The worst in the last 900 years is the drought in the Eastern Mediterranean

CE91 16 News, Europe
The drought in the wider Eastern Mediterranean region, which began in 1998 and continues to this day, is likely to be the worst in 900 years, according to a new US scientific study.

CE91 96 News, Europe

The drought-stricken region includes Cyprus, Israel, Palestine, Jordan, Lebanon, Syria and parts of Turkey.

Researchers at NASA's Goddard Institute for Space Studies and Columbia University in New York at the Lamond-Dohert Geospatial Observatory, led by climatologist Ben Cook, publish the journal in the Journal of Geophysical Research.

The scientists based their estimates mainly on the study of tree rings, living and dead. The relevant data - which also concern Greece - are included in the so-called "Atlas of the Old World Drought". The elements from the trees were combined with descriptions of the climate from the historical texts.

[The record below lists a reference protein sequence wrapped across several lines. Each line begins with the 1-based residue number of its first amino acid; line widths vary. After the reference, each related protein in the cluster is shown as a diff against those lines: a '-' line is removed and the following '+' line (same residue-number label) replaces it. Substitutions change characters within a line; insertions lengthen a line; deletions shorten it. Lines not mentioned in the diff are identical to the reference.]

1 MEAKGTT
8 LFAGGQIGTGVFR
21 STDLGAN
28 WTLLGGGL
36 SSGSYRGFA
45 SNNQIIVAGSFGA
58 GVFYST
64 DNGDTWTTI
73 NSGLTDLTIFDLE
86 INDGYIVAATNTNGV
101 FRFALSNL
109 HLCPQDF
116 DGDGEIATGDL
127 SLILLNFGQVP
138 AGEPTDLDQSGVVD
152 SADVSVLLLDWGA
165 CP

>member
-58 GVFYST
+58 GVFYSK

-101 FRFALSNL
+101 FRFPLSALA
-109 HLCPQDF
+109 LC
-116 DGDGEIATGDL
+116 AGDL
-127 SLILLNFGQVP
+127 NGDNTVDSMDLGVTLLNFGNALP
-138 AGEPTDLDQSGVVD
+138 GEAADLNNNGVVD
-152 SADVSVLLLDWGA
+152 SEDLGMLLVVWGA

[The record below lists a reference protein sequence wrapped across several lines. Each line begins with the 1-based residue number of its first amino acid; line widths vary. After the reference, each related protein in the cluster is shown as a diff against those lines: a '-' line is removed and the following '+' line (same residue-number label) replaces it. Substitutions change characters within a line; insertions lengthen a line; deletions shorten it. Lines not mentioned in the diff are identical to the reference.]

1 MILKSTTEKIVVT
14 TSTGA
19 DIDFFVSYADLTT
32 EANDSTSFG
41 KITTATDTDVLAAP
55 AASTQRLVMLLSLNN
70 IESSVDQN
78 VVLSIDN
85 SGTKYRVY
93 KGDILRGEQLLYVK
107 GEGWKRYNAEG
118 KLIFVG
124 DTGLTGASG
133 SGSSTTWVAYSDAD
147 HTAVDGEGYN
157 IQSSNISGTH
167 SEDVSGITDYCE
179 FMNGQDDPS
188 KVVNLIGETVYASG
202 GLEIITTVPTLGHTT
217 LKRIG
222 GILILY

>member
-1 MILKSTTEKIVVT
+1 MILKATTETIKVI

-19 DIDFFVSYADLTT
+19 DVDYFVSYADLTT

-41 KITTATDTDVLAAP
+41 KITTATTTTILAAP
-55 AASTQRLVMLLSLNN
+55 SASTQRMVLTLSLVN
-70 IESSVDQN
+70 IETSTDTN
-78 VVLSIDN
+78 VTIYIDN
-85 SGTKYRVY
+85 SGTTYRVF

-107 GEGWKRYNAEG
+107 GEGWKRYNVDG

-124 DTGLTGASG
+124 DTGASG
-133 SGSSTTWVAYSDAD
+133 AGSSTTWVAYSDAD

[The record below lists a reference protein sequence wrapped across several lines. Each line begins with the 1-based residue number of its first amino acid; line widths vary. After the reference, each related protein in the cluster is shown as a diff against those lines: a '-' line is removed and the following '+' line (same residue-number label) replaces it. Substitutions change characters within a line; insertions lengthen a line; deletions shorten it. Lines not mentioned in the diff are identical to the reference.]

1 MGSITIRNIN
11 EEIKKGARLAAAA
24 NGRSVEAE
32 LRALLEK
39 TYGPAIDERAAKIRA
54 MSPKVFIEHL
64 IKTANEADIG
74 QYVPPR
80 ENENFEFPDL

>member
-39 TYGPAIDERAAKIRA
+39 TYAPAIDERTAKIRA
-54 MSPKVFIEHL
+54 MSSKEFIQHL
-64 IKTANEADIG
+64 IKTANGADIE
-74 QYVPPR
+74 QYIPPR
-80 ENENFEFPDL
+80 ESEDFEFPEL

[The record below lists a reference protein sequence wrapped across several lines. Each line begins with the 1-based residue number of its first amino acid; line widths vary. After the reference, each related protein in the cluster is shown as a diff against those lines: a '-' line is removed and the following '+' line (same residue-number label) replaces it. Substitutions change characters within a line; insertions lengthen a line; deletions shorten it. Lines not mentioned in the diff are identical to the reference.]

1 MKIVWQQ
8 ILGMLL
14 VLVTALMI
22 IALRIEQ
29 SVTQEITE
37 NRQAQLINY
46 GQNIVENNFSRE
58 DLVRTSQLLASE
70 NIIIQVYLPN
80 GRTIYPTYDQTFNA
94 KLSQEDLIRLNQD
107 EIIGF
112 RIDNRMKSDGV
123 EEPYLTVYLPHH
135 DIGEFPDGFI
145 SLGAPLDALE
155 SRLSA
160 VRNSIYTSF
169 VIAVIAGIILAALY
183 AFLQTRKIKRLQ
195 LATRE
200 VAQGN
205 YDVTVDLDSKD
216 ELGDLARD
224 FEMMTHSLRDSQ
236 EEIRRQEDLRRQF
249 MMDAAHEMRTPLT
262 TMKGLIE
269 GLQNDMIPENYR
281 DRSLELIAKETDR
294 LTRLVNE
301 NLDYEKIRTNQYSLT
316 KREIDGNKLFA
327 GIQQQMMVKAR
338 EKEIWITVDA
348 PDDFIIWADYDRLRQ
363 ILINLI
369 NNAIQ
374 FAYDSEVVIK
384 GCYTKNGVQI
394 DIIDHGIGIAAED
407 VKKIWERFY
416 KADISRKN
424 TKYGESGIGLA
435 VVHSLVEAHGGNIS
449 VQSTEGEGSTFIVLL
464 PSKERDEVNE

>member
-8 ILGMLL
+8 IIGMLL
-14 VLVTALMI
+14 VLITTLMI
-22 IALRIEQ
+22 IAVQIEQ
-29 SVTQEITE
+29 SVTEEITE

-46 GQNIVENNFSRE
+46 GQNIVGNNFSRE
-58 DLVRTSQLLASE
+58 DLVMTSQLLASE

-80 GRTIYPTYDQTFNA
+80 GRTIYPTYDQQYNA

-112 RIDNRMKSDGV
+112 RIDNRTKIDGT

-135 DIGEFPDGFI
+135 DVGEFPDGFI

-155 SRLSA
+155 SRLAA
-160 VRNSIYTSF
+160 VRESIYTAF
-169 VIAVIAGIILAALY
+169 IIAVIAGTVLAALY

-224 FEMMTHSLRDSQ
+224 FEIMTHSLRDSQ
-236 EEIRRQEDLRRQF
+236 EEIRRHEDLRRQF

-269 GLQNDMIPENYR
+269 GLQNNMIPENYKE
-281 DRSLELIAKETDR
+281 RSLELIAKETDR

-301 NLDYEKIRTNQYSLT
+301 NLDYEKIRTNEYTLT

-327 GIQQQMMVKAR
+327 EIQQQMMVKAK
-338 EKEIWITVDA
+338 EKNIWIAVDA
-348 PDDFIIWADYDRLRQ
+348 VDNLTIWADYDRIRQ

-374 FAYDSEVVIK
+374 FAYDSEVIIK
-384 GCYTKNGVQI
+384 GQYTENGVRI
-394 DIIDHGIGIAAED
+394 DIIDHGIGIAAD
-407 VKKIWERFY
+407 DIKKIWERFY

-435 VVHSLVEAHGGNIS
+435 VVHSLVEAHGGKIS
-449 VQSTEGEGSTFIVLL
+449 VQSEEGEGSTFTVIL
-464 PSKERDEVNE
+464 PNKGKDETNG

The lack or abundance of water in an area affects the growth of trees over time. The thinner the rings, the greater the drought.

According to new estimates, the drought after 1998 in the Levante region is about 50% more severe than the driest period of the last 500 years and 10 to 20% drier than the worst drought of the previous 900 years.

The researchers also found that the northern Mediterranean (Greece, Italy, southern France, southern Spain) tends to be dry when northeastern Africa is wet - and vice versa.

Drought fluctuations in the Mediterranean are related to the climate of the Atlantic. From time to time, prolonged streams of hot and dry air enter the Mediterranean basin, resulting in reduced rainfall, rising temperatures and, ultimately, drought.

All climatic models estimate that the future of the Mediterranean, especially in the east, is dry. And the new study shows that the drought in the Levante is the harbinger of those who will follow.

Source: RES-EAP